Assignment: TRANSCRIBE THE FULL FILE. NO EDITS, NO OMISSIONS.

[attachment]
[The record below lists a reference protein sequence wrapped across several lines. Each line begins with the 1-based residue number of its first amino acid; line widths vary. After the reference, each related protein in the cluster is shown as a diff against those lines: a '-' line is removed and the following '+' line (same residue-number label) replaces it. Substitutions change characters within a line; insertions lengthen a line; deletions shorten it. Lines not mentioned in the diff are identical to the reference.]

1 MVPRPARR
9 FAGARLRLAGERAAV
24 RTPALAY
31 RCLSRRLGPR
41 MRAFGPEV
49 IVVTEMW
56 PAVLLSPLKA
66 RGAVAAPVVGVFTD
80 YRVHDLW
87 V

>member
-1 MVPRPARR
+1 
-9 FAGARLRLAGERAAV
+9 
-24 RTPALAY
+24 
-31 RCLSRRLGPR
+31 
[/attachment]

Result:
[The record below lists a reference protein sequence wrapped across several lines. Each line begins with the 1-based residue number of its first amino acid; line widths vary. After the reference, each related protein in the cluster is shown as a diff against those lines: a '-' line is removed and the following '+' line (same residue-number label) replaces it. Substitutions change characters within a line; insertions lengthen a line; deletions shorten it. Lines not mentioned in the diff are identical to the reference.]

1 MVPRPARR
9 FAGARLRLAGERAAV
24 RTPALAY
31 RCLSRRLGPR
41 MRAFGPEV
49 IVVTEMW
56 PAVLLSPLKA
66 RGAVAAPVVGVFTD
80 YRVHDLW
87 V

>member
-1 MVPRPARR
+1 
-9 FAGARLRLAGERAAV
+9 
-24 RTPALAY
+24 
-31 RCLSRRLGPR
+31 